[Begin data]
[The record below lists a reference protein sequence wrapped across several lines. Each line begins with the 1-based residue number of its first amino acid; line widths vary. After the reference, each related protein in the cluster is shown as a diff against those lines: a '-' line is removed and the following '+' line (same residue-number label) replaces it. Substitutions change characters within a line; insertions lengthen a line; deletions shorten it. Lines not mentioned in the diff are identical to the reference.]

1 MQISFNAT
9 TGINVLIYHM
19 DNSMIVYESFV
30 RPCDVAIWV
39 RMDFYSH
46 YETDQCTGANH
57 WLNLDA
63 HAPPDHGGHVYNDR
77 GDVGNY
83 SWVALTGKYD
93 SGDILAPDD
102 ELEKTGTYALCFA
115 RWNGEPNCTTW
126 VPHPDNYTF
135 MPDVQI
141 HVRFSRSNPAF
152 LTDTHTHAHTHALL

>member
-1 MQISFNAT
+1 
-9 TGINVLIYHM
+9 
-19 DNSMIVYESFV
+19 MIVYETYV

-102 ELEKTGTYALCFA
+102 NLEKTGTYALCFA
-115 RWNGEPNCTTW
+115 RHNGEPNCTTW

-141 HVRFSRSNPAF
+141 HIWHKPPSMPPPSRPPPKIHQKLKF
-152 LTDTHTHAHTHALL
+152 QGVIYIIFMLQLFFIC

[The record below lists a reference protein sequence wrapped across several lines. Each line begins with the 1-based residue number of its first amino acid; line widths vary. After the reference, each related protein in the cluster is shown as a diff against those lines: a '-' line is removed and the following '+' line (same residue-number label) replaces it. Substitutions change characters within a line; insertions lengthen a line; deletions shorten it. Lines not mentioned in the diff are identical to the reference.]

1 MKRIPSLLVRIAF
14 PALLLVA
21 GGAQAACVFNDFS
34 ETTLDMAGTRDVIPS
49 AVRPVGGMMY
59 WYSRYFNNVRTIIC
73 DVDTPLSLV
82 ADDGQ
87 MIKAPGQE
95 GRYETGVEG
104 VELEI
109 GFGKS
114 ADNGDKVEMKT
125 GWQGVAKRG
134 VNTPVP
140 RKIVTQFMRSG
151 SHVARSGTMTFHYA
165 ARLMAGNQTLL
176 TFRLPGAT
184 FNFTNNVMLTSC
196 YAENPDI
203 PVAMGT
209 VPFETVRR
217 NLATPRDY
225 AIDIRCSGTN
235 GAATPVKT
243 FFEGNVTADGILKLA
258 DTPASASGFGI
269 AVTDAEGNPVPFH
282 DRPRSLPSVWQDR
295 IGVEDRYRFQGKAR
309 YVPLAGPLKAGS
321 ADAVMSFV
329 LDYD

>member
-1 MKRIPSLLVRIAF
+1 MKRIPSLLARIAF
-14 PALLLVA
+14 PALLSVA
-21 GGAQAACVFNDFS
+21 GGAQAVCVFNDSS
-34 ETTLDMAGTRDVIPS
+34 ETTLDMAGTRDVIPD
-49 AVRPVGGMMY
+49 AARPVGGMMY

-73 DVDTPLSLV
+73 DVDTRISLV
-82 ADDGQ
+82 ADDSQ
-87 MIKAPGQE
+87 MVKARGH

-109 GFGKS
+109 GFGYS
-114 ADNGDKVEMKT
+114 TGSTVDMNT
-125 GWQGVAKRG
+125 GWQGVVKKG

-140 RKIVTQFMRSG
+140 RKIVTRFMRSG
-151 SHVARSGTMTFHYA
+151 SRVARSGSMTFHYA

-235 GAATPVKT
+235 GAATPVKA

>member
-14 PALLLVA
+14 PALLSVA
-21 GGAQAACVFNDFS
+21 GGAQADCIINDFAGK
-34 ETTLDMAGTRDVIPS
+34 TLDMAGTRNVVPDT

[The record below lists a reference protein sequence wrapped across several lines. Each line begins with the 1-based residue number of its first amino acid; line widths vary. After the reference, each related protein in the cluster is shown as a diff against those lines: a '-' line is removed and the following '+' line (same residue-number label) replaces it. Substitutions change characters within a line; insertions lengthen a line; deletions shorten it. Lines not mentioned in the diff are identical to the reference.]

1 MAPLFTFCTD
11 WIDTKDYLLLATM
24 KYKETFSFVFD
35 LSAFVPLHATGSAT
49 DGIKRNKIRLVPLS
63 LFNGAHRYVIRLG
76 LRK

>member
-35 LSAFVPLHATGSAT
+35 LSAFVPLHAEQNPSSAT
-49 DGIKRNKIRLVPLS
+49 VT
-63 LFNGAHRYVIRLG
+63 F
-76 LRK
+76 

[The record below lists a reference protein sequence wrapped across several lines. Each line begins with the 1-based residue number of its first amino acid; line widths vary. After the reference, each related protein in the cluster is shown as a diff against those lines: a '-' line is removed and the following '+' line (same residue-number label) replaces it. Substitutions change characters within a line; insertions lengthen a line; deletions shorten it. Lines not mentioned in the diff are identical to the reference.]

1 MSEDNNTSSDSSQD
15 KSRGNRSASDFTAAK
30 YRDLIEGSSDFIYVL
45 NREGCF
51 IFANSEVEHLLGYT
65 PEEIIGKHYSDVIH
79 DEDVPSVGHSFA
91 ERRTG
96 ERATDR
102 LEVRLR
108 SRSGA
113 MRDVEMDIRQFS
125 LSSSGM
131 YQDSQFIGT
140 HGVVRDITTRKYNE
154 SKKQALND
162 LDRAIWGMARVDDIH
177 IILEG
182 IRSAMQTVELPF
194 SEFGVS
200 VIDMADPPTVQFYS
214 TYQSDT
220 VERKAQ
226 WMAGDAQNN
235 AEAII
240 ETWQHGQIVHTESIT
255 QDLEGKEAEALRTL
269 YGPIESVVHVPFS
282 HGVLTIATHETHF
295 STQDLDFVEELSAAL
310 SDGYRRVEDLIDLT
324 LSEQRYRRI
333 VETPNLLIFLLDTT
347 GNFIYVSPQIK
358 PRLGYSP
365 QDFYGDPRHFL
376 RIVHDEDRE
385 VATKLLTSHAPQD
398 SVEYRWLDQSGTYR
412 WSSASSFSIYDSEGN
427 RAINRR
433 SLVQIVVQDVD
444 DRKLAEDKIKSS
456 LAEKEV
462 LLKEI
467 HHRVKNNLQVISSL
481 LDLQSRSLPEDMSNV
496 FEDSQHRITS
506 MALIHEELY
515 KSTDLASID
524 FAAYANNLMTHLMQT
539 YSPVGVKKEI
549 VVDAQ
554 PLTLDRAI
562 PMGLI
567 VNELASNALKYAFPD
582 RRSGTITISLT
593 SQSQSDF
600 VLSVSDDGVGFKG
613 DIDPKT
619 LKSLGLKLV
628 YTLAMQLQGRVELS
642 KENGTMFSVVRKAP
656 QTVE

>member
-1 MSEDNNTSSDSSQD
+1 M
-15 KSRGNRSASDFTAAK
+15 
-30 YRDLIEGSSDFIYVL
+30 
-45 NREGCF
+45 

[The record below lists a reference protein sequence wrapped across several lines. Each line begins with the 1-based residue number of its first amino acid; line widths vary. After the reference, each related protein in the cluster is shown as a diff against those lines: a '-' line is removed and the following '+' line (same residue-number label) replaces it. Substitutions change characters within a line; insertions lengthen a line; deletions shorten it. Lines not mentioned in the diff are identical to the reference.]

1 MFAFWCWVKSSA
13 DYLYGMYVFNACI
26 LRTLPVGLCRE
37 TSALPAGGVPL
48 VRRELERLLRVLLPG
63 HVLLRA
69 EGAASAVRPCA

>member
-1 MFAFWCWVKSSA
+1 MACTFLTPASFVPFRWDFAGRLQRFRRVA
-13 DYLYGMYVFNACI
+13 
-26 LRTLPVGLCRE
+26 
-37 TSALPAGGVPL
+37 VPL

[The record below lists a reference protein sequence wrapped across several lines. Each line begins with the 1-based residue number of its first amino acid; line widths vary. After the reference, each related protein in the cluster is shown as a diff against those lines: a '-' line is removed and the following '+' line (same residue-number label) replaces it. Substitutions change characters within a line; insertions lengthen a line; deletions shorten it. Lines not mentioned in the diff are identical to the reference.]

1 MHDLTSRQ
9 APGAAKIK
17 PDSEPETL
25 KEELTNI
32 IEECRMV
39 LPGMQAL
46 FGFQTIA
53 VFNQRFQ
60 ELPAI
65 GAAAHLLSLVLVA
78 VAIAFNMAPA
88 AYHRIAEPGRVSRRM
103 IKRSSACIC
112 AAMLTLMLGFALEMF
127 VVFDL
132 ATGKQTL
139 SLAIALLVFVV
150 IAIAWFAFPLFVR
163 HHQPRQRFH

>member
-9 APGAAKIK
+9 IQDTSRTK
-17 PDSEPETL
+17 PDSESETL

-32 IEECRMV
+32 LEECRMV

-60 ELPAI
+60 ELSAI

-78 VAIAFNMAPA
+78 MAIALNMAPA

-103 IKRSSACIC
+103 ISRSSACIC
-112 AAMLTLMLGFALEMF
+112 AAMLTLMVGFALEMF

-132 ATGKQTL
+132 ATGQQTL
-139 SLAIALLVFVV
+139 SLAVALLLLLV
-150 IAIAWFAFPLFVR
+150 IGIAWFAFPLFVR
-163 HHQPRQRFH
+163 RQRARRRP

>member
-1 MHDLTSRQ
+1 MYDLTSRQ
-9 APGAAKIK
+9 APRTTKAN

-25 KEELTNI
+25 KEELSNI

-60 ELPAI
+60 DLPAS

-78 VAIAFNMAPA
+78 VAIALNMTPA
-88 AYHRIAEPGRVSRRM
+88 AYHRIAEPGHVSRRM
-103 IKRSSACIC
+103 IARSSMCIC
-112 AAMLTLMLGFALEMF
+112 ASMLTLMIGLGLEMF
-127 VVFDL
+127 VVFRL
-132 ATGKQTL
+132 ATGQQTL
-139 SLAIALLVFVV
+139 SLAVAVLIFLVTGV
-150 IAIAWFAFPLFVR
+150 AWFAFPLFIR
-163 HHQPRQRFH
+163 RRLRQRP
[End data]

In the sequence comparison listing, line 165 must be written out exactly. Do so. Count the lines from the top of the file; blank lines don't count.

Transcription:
444 DRKLAEDKIKSS